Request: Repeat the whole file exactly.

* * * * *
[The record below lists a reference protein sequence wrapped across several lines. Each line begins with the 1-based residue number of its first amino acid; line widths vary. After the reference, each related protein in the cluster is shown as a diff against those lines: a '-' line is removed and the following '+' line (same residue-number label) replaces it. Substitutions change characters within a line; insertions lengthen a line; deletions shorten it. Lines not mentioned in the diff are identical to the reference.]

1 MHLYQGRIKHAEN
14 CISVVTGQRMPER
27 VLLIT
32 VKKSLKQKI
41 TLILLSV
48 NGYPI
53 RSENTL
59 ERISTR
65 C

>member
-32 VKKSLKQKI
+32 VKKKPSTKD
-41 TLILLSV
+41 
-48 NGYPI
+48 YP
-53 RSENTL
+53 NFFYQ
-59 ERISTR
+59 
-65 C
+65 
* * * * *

[The record below lists a reference protein sequence wrapped across several lines. Each line begins with the 1-based residue number of its first amino acid; line widths vary. After the reference, each related protein in the cluster is shown as a diff against those lines: a '-' line is removed and the following '+' line (same residue-number label) replaces it. Substitutions change characters within a line; insertions lengthen a line; deletions shorten it. Lines not mentioned in the diff are identical to the reference.]

1 MHLYQGRIKHAEN
14 CISVVTGQRMPER
27 VLLIT
32 VKKSLKQKI
41 TLILLSV
48 NGYPI
53 RSENTL
59 ERISTR
65 C

>member
-32 VKKSLKQKI
+32 VKKKPSTKD
-41 TLILLSV
+41 
-48 NGYPI
+48 YP
-53 RSENTL
+53 NFFYQ
-59 ERISTR
+59 
-65 C
+65 